A second major issue, the EBF warns, is that banks lack clarity on the methodological approach they should take to assessment and disclosure. While regulators such as the EBA offer guidance on some issues, there are no industry standards in other areas. Some methodologies are enshrined in regulation while others are voluntary.

Raphaël Poignet, senior team lead at the ECB, said that while most banks were making progress on the quality and quantity of their environmental disclosures, there were many areas where improvements were still needed.

“For example, there is a general lack of substantiation of disclosures, especially around the quality of explanations of metrics,” he said.

EBF’s recommendations for banks to clean up data

To remedy such problems, the EBF has published 10 suggestions on how to enhance disclosure transparency across the banking sector. In some cases, banks will be able to implement its advice unilaterally; in others, change will be difficult without cross-industry collaboration.

Top 10 recommendations for banks

  • Be more transparent about how exposures are allocated to different portfolios and how they account for customers’ greenhouse gas emissions
  • Define the basis for assessing the materiality of excluded portfolios
  • Add the relative impact of baseline or trend volume recalculations to the methodology
  • Introduce data quality indicators and describe internally developed proxies
  • Explain reasoning behind the bank’s list of top 20 carbon-intensive firms
  • Align key datapoints across different areas, such as asset location and hazard scenarios
  • Align key terminologies, describing the types of hazard and time horizon 
  • Report physical hazard exposures in several tables to provide a more accurate picture of vulnerability by geographical area, as well as an aggregate table for all relevant exposures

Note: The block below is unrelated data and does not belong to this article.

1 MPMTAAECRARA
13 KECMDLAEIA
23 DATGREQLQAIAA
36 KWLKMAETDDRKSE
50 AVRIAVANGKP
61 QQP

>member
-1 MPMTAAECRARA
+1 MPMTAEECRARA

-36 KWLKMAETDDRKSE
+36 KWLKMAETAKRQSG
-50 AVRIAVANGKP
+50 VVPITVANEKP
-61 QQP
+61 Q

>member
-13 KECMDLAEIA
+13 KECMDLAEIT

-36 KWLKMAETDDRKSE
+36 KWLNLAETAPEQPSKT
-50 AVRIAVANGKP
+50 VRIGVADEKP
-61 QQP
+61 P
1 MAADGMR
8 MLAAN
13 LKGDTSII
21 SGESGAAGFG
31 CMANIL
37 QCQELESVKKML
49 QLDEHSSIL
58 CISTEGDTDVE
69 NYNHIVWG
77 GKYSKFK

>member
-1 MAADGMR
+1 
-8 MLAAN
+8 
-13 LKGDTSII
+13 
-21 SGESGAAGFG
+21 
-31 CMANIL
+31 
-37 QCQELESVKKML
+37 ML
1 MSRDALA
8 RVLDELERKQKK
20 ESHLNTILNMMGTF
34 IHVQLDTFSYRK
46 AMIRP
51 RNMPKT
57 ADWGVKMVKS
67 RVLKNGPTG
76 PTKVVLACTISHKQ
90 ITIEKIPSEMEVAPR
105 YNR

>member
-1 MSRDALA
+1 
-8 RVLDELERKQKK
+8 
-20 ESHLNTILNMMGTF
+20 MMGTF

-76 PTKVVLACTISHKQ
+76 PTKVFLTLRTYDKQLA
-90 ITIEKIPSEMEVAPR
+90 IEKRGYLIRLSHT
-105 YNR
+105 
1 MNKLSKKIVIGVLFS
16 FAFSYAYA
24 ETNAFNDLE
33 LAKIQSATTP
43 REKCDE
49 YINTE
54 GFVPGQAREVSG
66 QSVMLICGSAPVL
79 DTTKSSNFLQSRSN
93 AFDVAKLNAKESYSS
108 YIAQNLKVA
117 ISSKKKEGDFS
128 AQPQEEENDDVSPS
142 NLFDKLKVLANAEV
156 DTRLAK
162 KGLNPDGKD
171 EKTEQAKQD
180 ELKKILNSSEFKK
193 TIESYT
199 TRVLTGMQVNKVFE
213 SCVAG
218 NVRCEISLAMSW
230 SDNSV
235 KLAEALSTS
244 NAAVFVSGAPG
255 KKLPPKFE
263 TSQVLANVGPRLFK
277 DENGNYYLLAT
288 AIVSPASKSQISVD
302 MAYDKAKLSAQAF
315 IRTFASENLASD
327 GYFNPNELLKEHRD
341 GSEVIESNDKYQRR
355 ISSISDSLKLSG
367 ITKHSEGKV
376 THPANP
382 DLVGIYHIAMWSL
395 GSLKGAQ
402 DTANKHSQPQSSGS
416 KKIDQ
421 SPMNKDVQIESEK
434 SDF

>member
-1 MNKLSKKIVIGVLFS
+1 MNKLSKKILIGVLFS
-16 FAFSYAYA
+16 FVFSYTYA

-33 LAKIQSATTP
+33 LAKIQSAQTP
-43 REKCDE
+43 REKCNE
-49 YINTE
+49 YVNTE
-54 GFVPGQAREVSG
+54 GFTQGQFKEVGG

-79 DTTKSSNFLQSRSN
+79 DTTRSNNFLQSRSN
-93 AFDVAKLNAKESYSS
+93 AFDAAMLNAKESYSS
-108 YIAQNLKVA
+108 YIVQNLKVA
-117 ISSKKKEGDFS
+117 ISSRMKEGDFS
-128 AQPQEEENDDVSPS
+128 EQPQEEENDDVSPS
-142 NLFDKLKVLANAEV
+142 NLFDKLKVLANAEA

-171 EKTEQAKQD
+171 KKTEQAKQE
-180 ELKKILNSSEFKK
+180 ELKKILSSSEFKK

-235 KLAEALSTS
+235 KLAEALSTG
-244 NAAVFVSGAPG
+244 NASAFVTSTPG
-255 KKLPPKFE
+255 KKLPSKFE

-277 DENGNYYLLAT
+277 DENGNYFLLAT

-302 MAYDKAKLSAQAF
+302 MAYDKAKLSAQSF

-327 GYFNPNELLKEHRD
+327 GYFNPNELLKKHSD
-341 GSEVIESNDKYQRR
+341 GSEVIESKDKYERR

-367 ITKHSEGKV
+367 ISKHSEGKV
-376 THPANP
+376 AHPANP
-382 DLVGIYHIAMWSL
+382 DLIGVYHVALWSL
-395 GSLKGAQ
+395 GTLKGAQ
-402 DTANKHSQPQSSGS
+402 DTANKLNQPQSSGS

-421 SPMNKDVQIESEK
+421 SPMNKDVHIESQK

• Disclose use of expired energy performance certificates, as well as their use of external energy consumption data
  • Set out steps for applying the “do no significant harm” and “minimum social safeguards” criteria

Source: EBF report


On data shortcomings, the EBF calls for greater transparency about how banks are assessing customers’ emissions and where they have gaps, and suggests the launch of data-quality indicators that set out greater detail on the assumptions and estimates banks are making. 

It also urges banks to publish more detail on how and where they are sourcing data.

On methodology, the EBF believes banks need to publish more detail about the way in which they are analysing their data. And it suggests they work together to align key terminology and approaches in areas where there are not currently binding standards.

Matthies added: “[These are] targeted suggestions where we feel that either data or methodological (or both) uncertainties could be mitigated through increases in the amount of transparency that banks apply in their disclosures, therein achieving greater comparability and also mitigating greenwashing risk.”

The EBF said it would continue to work with banks and regulators to identify gaps in the sector’s approach to sustainability, and to promote pragmatic solutions.